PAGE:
Recent wildfire smoke was so devastating, scientists used it to study nuclear winter

popsci.com – Imagine the massive, dark, powerful clouds that come with a thunderstorm—then add fire and smoke.

Source: Pengfei Yu, et al. Black carbon lofts wildfire smoke high into the stratosphere to form a persistent plume. Science, 2019.

NASA Releases First Science Results from Parker Solar Probe Mission

sci-news.com – The four instruments of NASA’s Parker Solar Probe, a robotic spacecraft designed to explore the Sun’s atmosphere, have returned unprecedented science data from near our star, culminating in new discoveries published this week in a series of four papers in the journal Nature.

Source: J. C. Kasper, et al. Alfvénic velocity spikes and rotational flows in the near-Sun solar wind. Nature, 2019.

NASA Releases First Science Results from Parker Solar Probe Mission

sci-news.com – The four instruments of NASA’s Parker Solar Probe, a robotic spacecraft designed to explore the Sun’s atmosphere, have returned unprecedented science data from near our star, culminating in new discoveries published this week in a series of four papers in the journal Nature.

Source: D. J. McComas, et al. Probing the energetic particle environment near the Sun. Nature, 2019.

NASA Releases First Science Results from Parker Solar Probe Mission

sci-news.com – The four instruments of NASA’s Parker Solar Probe, a robotic spacecraft designed to explore the Sun’s atmosphere, have returned unprecedented science data from near our star, culminating in new discoveries published this week in a series of four papers in the journal Nature.

Source: S. D. Bale, et al. Highly structured slow solar wind emerging from an equatorial coronal hole. Nature, 2019.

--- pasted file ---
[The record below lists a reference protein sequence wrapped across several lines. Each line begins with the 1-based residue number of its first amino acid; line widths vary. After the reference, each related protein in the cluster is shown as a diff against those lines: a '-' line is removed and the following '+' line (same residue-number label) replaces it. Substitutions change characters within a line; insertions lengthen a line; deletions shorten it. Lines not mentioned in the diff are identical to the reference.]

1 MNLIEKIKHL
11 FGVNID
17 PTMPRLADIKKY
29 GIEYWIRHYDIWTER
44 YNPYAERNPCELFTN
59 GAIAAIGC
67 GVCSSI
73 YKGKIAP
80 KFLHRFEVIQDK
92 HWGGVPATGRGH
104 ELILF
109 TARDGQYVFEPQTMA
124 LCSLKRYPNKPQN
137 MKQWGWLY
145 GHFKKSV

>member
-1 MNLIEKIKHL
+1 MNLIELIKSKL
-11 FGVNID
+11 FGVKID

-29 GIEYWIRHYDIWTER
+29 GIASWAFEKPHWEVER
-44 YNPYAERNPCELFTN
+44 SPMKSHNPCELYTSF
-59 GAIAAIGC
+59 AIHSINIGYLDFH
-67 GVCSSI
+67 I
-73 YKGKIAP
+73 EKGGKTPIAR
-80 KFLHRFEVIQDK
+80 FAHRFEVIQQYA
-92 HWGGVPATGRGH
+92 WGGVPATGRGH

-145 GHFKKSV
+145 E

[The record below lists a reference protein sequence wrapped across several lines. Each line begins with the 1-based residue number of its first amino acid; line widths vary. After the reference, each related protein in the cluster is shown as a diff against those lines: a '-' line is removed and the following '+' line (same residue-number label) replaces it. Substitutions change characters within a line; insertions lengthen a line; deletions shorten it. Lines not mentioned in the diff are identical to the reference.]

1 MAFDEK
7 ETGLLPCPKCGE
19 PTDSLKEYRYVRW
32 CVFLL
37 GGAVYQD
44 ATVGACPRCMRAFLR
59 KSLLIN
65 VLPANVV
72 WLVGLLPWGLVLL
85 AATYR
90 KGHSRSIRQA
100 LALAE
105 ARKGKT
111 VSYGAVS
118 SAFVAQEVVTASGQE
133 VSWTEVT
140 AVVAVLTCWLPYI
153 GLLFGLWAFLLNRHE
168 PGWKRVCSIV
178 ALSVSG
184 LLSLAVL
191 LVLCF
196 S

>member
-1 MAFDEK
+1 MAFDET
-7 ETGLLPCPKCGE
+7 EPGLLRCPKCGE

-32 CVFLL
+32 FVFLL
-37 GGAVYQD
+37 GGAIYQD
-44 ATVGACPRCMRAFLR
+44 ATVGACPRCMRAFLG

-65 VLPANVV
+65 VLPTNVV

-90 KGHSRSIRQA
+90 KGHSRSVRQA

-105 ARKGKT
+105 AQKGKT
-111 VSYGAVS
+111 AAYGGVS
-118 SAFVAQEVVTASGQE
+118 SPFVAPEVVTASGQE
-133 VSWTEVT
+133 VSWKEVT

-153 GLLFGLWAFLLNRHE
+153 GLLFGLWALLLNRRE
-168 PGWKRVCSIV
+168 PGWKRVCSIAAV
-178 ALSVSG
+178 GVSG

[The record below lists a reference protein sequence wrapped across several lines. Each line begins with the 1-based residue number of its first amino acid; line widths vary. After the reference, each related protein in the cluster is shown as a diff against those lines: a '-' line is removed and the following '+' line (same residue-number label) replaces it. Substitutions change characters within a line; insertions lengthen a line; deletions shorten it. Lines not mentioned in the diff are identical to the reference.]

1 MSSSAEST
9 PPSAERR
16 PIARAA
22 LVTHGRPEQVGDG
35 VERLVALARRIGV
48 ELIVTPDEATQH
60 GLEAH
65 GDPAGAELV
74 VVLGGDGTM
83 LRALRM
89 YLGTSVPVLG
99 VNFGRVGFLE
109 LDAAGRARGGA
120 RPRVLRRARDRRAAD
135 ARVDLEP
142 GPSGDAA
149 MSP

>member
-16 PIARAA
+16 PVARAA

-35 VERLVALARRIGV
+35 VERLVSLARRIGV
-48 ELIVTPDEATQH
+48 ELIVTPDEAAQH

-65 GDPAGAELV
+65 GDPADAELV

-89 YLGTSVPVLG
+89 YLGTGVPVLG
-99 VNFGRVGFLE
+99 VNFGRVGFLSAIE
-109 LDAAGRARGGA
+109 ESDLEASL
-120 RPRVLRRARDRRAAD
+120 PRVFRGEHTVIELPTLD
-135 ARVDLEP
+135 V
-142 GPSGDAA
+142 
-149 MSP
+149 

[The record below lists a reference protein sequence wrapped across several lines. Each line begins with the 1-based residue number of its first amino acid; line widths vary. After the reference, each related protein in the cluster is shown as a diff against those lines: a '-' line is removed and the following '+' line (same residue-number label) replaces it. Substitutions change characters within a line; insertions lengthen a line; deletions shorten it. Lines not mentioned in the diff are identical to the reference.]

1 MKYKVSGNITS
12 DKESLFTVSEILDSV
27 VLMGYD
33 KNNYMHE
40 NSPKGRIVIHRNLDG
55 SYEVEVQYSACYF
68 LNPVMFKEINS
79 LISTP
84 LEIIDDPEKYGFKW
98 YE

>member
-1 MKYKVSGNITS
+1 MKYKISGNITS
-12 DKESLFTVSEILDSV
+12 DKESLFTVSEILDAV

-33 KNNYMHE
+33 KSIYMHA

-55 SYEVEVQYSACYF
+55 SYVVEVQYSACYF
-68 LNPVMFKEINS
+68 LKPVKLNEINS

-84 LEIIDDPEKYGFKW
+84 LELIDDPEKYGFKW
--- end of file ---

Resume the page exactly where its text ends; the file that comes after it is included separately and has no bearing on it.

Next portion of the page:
Astronomers surprised to find a star similar to our sun devouring the atmosphere of a giant planet

cbc.ca – About 1,500 light years away lies the remnant of a star that was once like our own, and it's providing astronomers with clues as to what might happen in our solar system after the sun dies.

Source: Boris T. Gänsicke, et al. Accretion of a giant planet onto a white dwarf star. Nature, 2019.

How an Icy Moon of Saturn Got Its Stripes

nytimes.com – Scientists have developed an explanation for one of the most striking features of Enceladus, an ocean world that has the right ingredients for life.

Source: Douglas J. Hemingway, Maxwell L. Rudolph, Michael Manga. Cascading parallel fractures on Enceladus. Nature Astronomy, 2019.

New Mammal Fossil May Show How Ear Bones Evolved from Jaw Bones

the-scientist.com – An ancient animal’s hammer, anvil, and stirrup bones are at the base of the jaw but completely detached from it.

Source: Fangyuan Mao, et al. Integrated hearing and chewing modules decoupled in a Cretaceous stem therian mammal. Science, 2019.

NASA Releases First Science Results from Parker Solar Probe Mission

sci-news.com – The four instruments of NASA’s Parker Solar Probe, a robotic spacecraft designed to explore the Sun’s atmosphere, have returned unprecedented science data from near our star, culminating in new discoveries published this week in a series of four papers in the journal Nature.

Source: R. A. Howard, et al. Near-Sun observations of an F-corona decrease and K-corona fine structure. Nature, 2019.

Artificial Neurons Fire in Life-Like Patterns

the-scientist.com – The silicon chips receive and send electrical signals, recreating activity from neurons in the rat brain that play a role in breathing and thinking.

Source: Kamal Abu-Hassan, et al. Optimal solid state neurons. Nature Communications, 2019.

Single-celled organism can ‘change its mind’ despite lacking a nervous system

zmescience.com – It took more than 100 years to confirm that single-celled organisms are capable of hierarchical decision making.

Source: Joseph P. Dexter, Sudhakaran Prabakaran, Jeremy Gunawardena. A Complex Hierarchy of Avoidance Behaviors in a Single-Cell Eukaryote. Current Biology, 2019.

Glacial meltwater helped early animals survive Snowball Earth

upi.com – New scientific findings suggest glacial meltwater helped eukaryotes survive Earth's most extreme ice age, so-called Snowball Earth.

Source: Maxwell A. Lechte, et al. Subglacial meltwater supported aerobic marine habitats during Snowball Earth. Proceedings of the National Academy of Sciences, 2019.